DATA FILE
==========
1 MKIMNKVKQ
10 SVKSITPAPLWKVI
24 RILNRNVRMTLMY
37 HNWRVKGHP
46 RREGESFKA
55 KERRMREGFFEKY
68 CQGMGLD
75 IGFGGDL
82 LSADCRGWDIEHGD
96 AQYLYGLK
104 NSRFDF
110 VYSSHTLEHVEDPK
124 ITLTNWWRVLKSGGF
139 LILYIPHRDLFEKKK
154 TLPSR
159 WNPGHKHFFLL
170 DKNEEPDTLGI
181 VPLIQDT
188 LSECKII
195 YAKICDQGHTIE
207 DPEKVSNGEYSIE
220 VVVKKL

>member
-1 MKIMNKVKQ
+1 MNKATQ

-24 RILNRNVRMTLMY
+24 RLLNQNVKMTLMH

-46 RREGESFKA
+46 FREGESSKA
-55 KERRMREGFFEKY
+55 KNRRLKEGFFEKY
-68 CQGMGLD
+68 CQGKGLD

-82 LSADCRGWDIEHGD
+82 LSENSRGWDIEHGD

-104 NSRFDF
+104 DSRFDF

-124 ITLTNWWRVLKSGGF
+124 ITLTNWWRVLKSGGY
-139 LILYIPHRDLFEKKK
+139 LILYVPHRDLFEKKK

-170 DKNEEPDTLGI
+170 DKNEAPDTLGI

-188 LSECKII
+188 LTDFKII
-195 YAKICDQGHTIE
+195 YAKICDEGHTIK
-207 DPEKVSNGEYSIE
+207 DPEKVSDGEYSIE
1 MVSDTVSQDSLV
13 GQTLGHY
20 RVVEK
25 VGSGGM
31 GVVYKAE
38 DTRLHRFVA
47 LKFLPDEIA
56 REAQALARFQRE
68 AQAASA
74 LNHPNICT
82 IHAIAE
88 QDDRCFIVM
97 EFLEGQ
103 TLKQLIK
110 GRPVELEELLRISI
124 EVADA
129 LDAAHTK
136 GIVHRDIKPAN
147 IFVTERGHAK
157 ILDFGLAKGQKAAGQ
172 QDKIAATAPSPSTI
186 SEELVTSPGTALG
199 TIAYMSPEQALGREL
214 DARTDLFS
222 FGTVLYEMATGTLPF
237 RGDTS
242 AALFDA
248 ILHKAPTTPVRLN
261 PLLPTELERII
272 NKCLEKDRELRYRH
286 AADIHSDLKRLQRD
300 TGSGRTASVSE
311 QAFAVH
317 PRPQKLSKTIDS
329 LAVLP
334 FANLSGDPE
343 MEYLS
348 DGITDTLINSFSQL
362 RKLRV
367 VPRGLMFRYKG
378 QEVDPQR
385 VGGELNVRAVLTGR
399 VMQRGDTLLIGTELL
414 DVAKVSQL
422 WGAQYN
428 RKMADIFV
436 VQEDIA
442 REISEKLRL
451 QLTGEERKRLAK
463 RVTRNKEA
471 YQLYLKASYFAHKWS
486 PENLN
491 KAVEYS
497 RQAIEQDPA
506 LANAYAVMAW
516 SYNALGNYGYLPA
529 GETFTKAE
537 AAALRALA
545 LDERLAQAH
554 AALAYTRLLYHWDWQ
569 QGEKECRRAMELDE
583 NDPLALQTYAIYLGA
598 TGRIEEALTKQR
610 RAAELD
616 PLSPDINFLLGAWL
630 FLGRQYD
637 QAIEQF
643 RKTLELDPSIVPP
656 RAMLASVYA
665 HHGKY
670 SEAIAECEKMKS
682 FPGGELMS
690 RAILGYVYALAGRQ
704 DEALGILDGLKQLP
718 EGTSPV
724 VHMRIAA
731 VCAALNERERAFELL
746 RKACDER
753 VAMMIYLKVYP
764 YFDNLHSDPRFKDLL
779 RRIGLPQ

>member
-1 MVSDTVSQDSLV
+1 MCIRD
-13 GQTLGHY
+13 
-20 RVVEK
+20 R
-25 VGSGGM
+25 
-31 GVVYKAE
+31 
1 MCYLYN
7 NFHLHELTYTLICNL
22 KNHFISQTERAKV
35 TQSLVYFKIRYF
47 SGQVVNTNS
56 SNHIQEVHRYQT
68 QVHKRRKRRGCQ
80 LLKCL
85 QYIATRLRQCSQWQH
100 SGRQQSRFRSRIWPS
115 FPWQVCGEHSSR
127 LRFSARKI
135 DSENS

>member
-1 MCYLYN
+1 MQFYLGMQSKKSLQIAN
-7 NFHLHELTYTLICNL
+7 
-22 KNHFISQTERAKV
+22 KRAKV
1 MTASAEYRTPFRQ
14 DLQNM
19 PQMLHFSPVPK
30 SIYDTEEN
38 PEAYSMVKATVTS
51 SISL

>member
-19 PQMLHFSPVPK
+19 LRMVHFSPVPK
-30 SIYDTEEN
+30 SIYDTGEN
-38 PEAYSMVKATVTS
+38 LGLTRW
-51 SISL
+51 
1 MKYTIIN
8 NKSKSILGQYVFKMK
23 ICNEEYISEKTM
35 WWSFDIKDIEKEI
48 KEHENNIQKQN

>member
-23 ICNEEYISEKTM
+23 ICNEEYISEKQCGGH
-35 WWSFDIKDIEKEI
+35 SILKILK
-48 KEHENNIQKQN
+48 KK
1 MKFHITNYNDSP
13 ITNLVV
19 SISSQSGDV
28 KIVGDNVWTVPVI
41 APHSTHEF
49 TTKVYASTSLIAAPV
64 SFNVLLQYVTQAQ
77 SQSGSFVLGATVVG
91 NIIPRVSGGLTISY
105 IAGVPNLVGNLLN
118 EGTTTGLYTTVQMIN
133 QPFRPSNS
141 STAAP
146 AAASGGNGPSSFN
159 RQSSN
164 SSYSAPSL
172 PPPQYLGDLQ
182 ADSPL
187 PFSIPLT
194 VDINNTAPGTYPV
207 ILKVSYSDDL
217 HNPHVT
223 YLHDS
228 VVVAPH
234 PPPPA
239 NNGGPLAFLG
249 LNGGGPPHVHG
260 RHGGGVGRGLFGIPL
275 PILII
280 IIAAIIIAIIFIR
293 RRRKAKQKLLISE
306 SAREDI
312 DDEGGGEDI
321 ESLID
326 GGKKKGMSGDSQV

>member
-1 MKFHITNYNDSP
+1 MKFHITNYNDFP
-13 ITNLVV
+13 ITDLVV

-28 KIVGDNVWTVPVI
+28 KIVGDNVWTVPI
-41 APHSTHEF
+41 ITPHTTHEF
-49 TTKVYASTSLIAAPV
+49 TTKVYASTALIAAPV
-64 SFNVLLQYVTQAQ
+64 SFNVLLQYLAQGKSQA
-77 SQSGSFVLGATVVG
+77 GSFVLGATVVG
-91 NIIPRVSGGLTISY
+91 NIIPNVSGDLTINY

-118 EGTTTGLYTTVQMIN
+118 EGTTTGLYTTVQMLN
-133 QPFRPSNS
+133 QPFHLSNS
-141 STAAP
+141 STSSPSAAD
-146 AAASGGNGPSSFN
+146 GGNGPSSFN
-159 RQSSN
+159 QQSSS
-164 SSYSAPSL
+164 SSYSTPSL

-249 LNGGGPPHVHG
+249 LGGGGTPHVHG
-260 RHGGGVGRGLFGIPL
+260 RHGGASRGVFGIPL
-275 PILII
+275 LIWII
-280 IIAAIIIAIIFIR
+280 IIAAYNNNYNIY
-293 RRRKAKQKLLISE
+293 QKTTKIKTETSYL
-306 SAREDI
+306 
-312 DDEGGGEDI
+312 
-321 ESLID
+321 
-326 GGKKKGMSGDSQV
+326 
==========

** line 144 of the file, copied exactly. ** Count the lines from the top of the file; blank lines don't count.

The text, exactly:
22 KNHFISQTERAKV